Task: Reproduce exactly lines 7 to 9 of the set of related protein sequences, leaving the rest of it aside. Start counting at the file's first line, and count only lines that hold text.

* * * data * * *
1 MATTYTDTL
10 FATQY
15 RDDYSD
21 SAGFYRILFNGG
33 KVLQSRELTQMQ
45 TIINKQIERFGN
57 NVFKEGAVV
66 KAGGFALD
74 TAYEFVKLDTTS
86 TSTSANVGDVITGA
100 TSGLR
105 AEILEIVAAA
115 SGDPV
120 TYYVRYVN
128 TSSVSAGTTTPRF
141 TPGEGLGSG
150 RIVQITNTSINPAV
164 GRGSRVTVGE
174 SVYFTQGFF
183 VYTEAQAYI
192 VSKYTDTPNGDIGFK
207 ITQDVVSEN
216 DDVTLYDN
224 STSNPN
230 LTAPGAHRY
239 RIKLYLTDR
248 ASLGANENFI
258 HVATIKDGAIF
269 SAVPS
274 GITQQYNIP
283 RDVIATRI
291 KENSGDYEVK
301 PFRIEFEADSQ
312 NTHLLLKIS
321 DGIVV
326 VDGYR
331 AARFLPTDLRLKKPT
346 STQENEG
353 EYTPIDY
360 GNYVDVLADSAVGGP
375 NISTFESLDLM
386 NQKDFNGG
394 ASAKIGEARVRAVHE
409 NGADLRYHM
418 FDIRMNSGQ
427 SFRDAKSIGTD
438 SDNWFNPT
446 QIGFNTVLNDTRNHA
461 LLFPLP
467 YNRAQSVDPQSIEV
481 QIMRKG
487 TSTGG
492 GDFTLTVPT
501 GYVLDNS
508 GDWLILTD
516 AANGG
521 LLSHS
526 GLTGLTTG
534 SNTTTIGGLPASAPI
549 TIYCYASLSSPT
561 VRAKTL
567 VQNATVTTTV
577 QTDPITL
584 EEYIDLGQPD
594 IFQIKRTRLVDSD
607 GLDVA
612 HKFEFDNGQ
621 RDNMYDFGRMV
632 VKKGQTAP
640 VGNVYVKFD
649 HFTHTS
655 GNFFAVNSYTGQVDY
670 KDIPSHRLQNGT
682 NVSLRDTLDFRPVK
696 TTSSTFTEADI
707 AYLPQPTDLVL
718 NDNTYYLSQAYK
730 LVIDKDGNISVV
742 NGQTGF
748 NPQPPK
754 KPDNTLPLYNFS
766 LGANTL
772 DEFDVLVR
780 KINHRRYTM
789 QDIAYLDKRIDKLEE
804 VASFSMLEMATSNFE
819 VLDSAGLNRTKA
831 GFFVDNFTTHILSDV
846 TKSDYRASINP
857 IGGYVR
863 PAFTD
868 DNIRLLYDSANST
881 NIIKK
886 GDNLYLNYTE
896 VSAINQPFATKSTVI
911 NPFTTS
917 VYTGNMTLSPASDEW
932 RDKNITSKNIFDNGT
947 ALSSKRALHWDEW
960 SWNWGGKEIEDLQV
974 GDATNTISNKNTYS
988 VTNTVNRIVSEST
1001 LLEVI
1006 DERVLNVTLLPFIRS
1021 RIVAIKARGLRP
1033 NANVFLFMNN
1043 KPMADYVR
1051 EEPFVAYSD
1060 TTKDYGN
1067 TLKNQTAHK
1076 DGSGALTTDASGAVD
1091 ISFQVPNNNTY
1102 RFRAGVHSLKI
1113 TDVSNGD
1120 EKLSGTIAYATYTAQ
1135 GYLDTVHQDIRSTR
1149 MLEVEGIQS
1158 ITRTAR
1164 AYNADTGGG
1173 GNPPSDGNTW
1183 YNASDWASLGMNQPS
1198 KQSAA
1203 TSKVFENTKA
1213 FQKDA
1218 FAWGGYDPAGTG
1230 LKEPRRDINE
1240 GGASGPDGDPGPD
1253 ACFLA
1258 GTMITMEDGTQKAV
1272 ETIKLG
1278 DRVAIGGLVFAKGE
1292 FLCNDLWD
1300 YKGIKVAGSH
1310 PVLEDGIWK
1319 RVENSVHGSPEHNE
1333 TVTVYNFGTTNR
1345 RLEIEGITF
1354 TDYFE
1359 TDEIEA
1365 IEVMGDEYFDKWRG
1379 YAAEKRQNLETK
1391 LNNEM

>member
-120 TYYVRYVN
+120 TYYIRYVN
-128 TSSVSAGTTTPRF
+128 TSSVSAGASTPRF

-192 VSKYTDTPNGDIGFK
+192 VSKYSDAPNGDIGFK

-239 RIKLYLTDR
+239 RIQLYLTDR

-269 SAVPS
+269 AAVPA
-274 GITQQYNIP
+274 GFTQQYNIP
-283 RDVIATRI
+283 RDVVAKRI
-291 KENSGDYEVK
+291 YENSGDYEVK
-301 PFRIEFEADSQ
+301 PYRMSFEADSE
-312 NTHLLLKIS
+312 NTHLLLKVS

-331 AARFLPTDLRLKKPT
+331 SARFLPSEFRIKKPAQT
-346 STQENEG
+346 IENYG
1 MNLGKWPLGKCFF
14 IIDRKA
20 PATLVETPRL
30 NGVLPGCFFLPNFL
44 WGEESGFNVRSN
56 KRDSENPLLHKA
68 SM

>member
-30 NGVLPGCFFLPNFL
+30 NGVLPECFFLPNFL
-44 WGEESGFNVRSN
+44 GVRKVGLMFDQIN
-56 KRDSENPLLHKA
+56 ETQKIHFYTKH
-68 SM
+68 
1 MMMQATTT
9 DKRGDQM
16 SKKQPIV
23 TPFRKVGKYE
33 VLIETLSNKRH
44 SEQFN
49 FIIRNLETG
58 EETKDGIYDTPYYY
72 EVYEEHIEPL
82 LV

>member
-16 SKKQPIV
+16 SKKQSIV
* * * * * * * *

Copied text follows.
57 NVFKEGAVV
66 KAGGFALD
74 TAYEFVKLDTTS